An example of a gray area of allyship is when someone uses the wrong gendered term for (i.e. misgenders) one of your coworkers in a work meeting. In a situation like this, you’ll need to make a judgment call about whether to step in or not depending on several factors. You’ll need to consider factors like how well you know the coworker who was misgendered, whether you think the person will appreciate the support or be made uncomfortable by having attention drawn to the mistake, and how past efforts to support this coworker have been received. You’ll also need to think about who else is at the table during the meeting. Is it all folks that everyone knows and trusts or are there new people at the table? If the latter, safety and confidentiality may be at risk if you speak up.

Whether you choose to say something or not, a great ally action when you encounter a gray area is to check in later, privately, with the person who was affected. You can say something like, “I wasn’t sure how to respond when you were misgendered in the meeting today. If that happens again, how can I best support you?” Communication is key. The next time this situation occurs with this coworker, you’ll know exactly how to respond. If you chose not to say anything in the meeting, you may also want to ask if there’s a role you can play in speaking with the person who messed up. That way you can be proactive in preventing the mistake from occurring again.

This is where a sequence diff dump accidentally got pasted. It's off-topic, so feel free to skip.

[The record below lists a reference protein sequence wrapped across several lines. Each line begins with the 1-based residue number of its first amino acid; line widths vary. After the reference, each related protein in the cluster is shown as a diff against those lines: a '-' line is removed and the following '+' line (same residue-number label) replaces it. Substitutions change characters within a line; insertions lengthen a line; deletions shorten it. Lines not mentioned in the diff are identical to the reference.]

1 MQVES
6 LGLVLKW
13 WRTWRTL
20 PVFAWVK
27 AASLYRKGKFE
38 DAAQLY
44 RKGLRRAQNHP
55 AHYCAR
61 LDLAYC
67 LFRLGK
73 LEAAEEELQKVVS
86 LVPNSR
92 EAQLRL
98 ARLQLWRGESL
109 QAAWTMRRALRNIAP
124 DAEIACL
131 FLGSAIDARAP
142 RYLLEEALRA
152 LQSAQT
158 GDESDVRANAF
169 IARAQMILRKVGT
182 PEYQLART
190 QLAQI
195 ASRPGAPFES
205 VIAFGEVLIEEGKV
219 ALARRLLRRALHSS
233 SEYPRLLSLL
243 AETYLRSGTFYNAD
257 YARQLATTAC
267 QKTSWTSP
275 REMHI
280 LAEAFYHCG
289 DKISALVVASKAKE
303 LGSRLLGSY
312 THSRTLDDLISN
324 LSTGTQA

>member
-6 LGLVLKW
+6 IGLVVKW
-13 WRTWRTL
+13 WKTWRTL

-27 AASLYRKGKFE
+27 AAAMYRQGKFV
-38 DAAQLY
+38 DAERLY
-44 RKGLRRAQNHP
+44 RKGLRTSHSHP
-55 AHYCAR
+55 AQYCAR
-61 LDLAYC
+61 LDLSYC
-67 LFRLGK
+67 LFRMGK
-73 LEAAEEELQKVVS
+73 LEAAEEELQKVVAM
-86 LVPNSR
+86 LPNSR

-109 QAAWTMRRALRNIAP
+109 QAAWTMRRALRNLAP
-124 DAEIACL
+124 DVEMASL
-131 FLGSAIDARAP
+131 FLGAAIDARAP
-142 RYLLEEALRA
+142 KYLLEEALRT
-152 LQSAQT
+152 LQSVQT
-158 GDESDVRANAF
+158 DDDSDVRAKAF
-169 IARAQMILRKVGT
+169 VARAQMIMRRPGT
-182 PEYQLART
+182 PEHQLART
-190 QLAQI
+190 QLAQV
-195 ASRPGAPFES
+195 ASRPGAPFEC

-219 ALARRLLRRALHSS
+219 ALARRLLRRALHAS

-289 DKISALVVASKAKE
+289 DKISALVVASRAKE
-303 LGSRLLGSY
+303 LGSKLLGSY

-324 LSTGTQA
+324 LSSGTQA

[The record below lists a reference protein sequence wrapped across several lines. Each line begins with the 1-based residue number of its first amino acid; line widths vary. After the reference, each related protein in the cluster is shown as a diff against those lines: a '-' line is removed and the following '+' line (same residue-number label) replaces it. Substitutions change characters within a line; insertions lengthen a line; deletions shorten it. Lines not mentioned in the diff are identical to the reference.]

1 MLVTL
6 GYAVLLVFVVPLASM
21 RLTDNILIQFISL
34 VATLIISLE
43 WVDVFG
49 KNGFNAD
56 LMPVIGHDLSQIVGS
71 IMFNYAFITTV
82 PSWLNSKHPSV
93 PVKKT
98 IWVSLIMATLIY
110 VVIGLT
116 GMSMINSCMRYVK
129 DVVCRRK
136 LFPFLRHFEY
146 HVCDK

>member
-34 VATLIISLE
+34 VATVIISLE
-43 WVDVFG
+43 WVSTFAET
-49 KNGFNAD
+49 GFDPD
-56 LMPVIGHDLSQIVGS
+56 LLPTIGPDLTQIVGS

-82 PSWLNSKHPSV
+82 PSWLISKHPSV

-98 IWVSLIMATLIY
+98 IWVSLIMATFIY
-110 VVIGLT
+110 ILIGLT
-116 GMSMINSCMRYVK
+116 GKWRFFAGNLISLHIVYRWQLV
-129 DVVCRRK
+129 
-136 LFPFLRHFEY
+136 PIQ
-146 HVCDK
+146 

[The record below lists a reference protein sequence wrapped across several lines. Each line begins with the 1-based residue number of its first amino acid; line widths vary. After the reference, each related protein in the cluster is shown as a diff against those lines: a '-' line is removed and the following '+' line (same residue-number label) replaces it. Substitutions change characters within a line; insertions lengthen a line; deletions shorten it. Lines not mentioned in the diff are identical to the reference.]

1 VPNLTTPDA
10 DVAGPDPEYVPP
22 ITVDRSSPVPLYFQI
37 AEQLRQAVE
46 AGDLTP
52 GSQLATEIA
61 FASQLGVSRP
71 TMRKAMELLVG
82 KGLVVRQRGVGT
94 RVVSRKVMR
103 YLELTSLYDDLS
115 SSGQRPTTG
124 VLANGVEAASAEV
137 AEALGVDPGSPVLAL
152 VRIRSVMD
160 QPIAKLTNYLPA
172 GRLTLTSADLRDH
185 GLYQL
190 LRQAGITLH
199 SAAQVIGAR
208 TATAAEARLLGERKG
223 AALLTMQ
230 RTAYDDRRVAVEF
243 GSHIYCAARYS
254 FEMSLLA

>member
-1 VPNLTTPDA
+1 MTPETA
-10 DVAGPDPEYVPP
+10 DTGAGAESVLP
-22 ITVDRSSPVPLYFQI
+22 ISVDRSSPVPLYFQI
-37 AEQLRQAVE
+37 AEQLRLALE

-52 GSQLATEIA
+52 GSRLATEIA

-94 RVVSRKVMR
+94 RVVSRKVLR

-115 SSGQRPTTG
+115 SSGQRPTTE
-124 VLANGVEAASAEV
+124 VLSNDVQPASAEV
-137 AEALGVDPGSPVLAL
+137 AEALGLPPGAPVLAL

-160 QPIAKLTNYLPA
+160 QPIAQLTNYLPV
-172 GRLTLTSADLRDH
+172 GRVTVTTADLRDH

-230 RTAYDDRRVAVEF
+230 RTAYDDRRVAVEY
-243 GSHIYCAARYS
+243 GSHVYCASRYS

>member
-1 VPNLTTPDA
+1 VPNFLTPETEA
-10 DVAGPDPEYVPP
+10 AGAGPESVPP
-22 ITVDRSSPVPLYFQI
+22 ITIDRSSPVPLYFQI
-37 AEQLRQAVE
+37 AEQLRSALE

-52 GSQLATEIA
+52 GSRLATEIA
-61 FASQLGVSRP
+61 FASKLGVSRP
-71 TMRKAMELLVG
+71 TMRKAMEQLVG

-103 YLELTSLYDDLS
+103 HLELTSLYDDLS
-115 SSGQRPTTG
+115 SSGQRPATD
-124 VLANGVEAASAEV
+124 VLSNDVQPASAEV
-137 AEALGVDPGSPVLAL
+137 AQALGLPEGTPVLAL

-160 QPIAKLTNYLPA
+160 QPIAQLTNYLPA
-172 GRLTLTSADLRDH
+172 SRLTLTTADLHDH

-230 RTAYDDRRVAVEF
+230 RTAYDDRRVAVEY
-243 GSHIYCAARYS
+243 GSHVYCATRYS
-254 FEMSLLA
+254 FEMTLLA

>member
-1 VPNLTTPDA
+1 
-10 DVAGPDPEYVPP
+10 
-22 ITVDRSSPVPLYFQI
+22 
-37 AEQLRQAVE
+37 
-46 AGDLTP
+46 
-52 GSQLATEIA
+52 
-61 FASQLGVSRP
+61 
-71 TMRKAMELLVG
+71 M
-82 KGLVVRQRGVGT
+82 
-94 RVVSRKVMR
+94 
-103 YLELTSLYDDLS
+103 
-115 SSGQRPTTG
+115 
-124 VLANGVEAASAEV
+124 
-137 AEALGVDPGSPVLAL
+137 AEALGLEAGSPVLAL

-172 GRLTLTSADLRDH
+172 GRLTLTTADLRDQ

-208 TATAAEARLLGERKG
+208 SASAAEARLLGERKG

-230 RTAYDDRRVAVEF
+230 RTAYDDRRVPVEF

In her essay “Fluid and Imperfect Ally Positioning: Some Gifts of Queer Theory,” Vikki Reynolds writes, “I am always becoming an ally. I am continually being woken up to my locations of privilege.” Thinking of the word ally as a verb, rather than who we are, helps us remember that being an ally is about action. It’s not a static identity that we wear on a badge: “Tada! I made it! Pop the Champagne! I’m an ally!” Becoming an ally is a never-ending process.

Let’s not toss out the word ally and replace it with other words that may or may not improve people’s understanding of effective allyship. Let’s simply focus on doing allyship right.

Jeannie Gainsburg is an award-winning educational trainer and consultant in the field of LGBTQ inclusion and effective allyship. Formerly the Education Director at the Out Alliance of Rochester, N.Y., she is the founder of Savvy Ally Action and author of the book, ‘The Savvy Ally: A Guide for Becoming a Skilled LGBTQ+ Advocate.’